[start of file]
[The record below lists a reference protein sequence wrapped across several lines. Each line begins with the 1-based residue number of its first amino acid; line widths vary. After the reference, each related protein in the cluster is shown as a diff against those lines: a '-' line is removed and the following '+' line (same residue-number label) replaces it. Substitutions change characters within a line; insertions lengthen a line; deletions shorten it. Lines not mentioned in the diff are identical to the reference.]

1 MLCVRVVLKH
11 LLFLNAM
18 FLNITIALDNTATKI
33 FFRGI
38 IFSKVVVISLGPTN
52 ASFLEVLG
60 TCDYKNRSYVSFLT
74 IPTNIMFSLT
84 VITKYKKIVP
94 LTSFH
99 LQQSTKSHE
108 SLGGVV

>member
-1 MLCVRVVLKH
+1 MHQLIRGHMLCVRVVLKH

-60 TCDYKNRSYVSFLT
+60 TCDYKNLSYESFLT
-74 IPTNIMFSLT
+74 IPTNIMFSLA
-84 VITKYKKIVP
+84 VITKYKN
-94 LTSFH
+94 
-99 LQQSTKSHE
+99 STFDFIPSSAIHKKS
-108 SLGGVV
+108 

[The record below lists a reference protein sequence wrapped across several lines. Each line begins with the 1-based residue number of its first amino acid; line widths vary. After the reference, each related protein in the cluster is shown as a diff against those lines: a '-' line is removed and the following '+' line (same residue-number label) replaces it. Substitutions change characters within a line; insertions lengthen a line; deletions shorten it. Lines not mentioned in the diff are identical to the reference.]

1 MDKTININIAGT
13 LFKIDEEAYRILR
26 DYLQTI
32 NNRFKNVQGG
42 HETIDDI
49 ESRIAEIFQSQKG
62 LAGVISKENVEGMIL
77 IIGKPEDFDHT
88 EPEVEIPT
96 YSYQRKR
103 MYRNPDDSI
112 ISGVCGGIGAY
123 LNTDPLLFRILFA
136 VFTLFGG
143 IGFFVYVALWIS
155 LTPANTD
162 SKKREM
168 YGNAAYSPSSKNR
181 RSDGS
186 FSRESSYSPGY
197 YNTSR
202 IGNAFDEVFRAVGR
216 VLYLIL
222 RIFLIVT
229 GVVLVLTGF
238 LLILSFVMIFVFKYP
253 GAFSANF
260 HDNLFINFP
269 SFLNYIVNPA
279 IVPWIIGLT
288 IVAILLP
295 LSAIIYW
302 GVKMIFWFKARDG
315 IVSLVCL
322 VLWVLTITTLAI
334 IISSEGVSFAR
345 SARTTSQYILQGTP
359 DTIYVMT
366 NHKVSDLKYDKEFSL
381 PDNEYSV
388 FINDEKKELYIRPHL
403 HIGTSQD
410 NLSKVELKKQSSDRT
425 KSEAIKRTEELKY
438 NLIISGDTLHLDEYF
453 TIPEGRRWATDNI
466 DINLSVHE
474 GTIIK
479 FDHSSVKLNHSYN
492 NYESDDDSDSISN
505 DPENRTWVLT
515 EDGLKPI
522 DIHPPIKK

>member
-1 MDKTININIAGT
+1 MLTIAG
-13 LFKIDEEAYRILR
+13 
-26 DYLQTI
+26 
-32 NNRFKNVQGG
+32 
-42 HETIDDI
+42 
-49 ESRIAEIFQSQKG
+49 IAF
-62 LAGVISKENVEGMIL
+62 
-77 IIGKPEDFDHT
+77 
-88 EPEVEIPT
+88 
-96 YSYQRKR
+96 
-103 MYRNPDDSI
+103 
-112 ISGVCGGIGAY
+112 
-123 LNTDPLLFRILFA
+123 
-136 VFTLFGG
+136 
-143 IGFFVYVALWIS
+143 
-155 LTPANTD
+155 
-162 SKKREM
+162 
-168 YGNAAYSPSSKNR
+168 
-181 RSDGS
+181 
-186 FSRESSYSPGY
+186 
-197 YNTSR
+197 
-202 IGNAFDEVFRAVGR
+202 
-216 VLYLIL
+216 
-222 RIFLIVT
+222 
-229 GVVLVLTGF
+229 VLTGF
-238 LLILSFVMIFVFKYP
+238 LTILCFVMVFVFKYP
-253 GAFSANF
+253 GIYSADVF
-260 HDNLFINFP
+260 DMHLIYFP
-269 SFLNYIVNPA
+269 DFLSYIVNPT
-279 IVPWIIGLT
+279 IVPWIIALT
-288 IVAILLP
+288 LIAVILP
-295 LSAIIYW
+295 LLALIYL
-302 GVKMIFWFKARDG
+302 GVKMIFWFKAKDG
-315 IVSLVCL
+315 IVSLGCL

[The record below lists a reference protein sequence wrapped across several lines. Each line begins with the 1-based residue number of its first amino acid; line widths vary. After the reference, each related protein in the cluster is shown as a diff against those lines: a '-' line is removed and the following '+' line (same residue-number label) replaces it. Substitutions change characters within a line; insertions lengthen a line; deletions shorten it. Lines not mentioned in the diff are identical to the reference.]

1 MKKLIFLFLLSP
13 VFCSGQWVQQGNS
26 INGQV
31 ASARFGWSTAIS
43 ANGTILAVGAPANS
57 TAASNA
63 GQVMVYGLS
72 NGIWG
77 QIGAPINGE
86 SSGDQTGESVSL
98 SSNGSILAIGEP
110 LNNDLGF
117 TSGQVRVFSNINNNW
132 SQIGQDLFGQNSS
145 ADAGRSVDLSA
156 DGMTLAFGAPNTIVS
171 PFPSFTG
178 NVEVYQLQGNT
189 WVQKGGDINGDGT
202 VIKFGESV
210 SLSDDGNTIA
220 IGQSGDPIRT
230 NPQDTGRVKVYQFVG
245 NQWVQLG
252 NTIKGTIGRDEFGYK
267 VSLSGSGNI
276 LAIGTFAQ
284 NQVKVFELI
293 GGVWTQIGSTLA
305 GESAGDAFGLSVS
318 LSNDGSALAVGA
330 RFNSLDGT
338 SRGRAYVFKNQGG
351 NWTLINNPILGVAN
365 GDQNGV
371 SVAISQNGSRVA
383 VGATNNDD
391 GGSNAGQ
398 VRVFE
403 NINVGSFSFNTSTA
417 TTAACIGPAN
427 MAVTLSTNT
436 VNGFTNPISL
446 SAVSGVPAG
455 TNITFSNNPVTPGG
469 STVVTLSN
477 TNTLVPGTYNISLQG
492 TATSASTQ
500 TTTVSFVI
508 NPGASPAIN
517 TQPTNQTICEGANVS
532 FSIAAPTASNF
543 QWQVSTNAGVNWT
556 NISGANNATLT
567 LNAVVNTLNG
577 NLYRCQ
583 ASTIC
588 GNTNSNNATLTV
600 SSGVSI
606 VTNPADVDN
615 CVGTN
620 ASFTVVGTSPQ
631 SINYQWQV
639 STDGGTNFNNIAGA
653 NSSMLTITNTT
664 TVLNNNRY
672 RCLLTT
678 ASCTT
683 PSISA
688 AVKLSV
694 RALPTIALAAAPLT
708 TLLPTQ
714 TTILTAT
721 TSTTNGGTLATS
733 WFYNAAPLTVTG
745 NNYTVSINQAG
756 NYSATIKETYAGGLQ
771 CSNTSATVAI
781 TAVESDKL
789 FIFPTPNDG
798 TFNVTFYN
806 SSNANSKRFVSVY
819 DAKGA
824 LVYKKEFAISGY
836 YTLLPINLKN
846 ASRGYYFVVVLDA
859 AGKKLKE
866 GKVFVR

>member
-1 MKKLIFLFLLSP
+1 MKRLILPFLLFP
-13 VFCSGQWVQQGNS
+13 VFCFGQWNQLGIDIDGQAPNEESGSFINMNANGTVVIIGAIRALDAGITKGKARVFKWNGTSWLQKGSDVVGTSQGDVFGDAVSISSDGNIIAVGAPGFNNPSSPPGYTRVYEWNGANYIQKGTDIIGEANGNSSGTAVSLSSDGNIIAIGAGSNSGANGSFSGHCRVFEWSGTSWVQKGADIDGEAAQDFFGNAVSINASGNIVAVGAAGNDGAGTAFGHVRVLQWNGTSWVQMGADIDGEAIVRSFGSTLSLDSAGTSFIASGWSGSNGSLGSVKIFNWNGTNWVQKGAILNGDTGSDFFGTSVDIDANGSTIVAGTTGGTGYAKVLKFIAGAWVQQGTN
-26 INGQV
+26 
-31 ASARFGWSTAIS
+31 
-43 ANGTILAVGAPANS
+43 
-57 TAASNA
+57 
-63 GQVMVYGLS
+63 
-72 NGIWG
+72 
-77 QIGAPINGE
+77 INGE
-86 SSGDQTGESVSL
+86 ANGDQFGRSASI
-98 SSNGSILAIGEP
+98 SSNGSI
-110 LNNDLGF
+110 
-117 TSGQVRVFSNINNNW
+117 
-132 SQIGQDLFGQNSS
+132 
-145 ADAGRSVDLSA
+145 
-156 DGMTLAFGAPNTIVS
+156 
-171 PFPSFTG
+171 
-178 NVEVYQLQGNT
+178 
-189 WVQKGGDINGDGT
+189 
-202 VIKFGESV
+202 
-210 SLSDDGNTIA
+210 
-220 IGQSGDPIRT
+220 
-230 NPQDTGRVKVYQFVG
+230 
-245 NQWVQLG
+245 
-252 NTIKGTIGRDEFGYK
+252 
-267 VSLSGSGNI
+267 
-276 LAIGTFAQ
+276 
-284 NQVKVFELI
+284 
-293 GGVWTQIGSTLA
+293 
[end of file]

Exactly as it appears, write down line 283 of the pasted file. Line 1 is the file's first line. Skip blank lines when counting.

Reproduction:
+210 